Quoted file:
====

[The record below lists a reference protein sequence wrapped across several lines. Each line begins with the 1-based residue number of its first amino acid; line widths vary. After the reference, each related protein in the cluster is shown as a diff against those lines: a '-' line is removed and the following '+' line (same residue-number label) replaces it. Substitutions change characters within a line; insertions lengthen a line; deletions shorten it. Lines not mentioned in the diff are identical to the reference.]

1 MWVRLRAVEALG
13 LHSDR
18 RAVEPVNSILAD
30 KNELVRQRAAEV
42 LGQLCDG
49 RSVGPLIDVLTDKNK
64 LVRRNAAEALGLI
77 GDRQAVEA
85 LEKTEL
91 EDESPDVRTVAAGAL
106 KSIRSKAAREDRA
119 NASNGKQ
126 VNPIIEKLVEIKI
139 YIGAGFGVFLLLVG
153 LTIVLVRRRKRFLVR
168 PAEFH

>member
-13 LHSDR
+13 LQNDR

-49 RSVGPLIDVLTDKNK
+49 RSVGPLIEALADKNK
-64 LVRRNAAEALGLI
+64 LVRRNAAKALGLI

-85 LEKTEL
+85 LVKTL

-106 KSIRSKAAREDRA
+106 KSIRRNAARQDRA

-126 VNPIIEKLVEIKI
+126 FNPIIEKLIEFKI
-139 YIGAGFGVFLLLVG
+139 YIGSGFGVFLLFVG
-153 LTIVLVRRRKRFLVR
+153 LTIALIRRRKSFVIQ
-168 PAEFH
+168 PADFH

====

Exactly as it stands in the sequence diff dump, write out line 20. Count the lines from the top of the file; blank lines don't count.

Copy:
+13 LQNDR